I was doing some research for an upcoming guide to long exposure photography, and I was struck by how differently the various filter manufacturers name their neutral density (ND) filters. I had a long phone conversation about filters with a friend this week, and the terminology differences also caused some confusion there as well.
Some manufacturers label their filters using what is called the Optical Density of the filter, whereas some of them use what’s known as the Filter Factor.
|F-Stop Reduction||Optical Density||Filter Factor||% transmittance|
|10||3.0||1024 (sometimes called ND1000)||0.09765625|
Filter Factor (ND2, ND4 etc.)
This is simply a representation of the factor by which the neutral density filter reduces the light coming into the lens. For example, an ND filter that reduces light by one stop has a filter factor of 2. A one stop reduction of light is always half the light (see previous tutorial on aperture and f-stop), so the factor by which a one stop neutral density reduces the light, is 2.
The confusion arises because with these smaller filter factor numbers (2,4,8,16), people confuse them the with the reduction of light in f-stops. When they see ND2 on a filter, they think it is a 2-stop ND filter, but actually it’s a 1-stop filter. Similarly, a filter that has ND16 written on the side of it is actually a 4-stop filter and not a 16-stop filter. Please refer to the table above for a full list of common filter factors.
Since the light reduction doubles for each further reduction in f-stop, we can say that where x is the reduction in f-stops, Filter Factor = 2x
A 5-stop reduction in light would give us a filter factor of 25 = 2x2x2x2x2 = 32 , so an ND32 is a 5-stop neutral density filter.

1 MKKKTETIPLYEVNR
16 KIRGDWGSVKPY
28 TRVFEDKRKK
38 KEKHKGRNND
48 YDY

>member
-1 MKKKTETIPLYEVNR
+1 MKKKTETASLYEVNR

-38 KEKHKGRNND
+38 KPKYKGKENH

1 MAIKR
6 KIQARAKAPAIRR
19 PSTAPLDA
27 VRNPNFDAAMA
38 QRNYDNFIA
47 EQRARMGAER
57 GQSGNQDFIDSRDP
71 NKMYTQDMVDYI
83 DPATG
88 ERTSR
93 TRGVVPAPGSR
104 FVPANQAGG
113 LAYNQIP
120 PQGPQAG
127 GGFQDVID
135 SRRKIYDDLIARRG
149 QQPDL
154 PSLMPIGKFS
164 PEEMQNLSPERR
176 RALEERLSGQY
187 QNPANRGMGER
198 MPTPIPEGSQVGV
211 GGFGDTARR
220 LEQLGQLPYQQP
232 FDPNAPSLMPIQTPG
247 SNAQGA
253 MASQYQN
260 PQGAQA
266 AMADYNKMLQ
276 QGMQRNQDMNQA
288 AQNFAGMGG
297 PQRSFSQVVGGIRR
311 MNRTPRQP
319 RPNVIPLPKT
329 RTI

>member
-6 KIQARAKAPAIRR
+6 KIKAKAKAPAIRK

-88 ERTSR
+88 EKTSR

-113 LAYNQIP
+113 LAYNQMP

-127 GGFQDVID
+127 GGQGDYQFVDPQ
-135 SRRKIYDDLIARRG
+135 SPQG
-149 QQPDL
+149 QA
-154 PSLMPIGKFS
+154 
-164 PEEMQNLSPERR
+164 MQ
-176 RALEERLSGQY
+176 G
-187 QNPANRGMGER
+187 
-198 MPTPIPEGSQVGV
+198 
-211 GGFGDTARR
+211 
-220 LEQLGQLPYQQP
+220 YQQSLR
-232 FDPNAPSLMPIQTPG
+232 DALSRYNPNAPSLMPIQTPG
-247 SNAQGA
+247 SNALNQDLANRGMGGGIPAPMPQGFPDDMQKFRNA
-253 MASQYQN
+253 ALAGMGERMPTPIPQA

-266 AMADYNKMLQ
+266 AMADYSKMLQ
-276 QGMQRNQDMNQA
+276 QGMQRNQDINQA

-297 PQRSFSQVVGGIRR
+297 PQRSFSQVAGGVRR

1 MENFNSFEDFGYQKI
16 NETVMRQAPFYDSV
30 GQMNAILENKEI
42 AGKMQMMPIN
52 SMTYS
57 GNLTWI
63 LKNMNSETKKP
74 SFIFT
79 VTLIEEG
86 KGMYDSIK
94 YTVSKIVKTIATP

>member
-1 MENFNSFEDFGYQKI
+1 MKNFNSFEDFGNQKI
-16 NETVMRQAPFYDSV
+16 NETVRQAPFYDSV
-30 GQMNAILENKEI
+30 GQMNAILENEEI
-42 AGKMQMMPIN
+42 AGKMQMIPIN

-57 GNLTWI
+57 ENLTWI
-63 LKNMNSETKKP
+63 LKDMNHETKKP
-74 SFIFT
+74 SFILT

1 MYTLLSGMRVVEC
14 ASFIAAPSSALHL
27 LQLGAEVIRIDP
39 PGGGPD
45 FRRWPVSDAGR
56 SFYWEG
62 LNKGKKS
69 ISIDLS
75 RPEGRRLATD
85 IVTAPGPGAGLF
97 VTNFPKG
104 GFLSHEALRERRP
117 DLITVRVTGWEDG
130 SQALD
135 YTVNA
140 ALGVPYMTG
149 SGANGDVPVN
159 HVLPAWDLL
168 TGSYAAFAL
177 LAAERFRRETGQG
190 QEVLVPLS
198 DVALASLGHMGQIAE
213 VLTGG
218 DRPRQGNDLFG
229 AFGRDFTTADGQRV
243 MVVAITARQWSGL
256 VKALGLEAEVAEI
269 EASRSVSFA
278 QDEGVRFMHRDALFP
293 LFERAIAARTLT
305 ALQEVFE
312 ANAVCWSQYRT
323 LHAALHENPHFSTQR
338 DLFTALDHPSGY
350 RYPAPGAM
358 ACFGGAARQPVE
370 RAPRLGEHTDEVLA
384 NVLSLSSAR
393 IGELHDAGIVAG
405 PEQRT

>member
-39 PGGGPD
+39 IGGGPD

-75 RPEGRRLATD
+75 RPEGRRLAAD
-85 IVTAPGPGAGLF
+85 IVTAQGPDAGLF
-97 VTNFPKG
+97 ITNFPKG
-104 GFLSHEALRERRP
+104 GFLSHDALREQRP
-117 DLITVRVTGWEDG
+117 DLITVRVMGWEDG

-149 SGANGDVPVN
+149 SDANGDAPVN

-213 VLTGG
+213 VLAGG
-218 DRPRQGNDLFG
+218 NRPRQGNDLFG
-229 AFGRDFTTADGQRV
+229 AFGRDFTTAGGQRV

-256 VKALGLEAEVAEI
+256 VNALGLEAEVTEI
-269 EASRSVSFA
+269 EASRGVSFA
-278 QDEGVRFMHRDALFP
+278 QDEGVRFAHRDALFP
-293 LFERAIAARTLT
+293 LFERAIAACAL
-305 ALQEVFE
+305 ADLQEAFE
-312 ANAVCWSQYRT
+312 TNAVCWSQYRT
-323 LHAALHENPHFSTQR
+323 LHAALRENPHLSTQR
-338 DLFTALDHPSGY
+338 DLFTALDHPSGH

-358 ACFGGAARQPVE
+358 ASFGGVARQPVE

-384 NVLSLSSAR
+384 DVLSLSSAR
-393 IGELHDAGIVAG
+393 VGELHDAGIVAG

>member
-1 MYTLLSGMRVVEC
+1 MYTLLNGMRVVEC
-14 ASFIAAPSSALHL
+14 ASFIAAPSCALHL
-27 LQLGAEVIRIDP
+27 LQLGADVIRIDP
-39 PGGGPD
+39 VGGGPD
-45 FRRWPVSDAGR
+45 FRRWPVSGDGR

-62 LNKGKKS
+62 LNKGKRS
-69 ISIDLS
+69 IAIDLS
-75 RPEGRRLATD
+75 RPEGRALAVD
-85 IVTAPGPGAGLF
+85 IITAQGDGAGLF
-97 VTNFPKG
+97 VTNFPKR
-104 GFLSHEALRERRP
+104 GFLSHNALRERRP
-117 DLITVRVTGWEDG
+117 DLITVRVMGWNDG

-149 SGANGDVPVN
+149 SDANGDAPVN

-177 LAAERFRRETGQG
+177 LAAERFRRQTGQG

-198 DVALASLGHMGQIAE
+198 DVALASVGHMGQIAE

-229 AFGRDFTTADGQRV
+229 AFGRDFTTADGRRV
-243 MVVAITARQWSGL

The transmittance number is actually very rarely mentioned on a filter itself, but you might see it mentioned on some packaging. The reason I included it in the reference table is really because I find it’s just a good visual representation of the light that gets cut by neutral density filters. To many people, when I tell them that a 6-stop ND filter only lets in 1.56% of the light, it’s instantly easier for them to visualize the result of that, as opposed to me just saying it has a filter factor of 64. The % Transmittance also comes into play if you want to mathematically calculate the optical density.
Optical Density (0.3, 0.6, 0.9 etc.)
These days this seems to be the most common way for manufacturers to represent the amount of light by which their neutral density filter cuts light. An ND0.3 is a 1-stop ND filter, and an ND0.9 is a 3-stop ND filter for example (see the reference table above).
Optical Density Equation
Being the kind of photo nerd that I am, and also an engineer in a past existence, I couldn’t just trust that these numbers mean what they do, and simply put them into the reference table verbatim! So of course I looked a little deeper and found out how these numbers are achieved.
The formula relating to optical density is: Fractional Transmittance = 10-d
Where d is the optical density we are looking for and fractional transmittance = (% transmittance/100)
This now gives us % transmittance = 10-d x100
But we also know that % transmittance = (100/Filter Factor)
So now we can say 100/Filter Factor = 10-d x100
Additionally, where X is the light reduction in f-stops, we know from the earlier section that Filter Factor is = 2x
Now that gives us 100/(2x) = 10-d x100
To solve the equation for d, we would get: d = log10 (1/((100/2x)/100)
If you simplify all the stuff in the brackets on the right, you are actually just left with 2x
Therefore we can say that d = log10 2x or d=log10Filter Factor
Using this equation we can work out the optical density number using the reduction of light in f-stops.
We want a reduction in light of 3-stops and we want to know which filter to pick because they aren’t labelled in stops. We would do -> d = log10 23 = log10 8 = 0.90308998699
For simplicity we just say 0.9! A 3-stop ND filter is also called a 0.9.
Now you know this optical density number it is simply the Log of the factor by which light is decreased!
Ok, ok… don’t worry, there’s no need to actually remember all that mathematical stuff. All you really need to know is what is in the table above. I just put all the math there for the small minority that might be curious about it, so please don’t let it scare you off. Neutral density filters are a really important thing for photographers, so it is important to know which ones are which, but you can just use the table to memorize the relationships and names.
Hopefully you guys find this useful and it clears up a few things about the naming of neutral density filters.